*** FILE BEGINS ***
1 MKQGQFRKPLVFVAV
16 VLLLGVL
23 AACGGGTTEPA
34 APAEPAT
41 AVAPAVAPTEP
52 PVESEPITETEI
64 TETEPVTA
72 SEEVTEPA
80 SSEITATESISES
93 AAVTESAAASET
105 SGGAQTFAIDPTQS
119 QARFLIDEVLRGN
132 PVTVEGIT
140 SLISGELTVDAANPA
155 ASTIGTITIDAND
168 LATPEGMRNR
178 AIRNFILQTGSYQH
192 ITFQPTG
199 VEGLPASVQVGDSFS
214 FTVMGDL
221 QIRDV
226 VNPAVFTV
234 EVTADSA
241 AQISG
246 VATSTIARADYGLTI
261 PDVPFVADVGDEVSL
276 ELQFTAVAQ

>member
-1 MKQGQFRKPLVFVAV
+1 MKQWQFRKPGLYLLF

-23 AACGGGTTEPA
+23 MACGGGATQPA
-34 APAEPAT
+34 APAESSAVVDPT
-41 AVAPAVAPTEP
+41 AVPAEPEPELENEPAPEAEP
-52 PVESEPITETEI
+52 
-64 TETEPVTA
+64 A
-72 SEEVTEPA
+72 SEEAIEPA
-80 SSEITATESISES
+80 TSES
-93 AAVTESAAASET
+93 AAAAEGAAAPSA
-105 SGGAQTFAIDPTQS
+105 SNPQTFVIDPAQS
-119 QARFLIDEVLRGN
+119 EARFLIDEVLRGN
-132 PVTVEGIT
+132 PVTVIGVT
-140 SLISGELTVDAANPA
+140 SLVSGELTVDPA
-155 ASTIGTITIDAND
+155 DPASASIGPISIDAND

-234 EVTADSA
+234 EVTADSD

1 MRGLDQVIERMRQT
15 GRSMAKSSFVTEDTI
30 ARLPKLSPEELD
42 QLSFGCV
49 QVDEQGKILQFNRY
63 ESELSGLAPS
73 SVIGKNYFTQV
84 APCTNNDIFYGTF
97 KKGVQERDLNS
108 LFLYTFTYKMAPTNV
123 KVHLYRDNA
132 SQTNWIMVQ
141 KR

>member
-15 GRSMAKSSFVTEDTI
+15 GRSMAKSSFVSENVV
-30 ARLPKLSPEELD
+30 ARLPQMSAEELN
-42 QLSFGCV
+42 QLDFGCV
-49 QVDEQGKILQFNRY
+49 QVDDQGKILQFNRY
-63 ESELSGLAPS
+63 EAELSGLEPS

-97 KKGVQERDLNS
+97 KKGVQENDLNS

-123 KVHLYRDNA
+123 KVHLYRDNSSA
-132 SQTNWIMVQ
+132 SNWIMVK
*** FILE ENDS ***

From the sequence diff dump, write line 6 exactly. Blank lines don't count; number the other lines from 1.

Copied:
52 PVESEPITETEI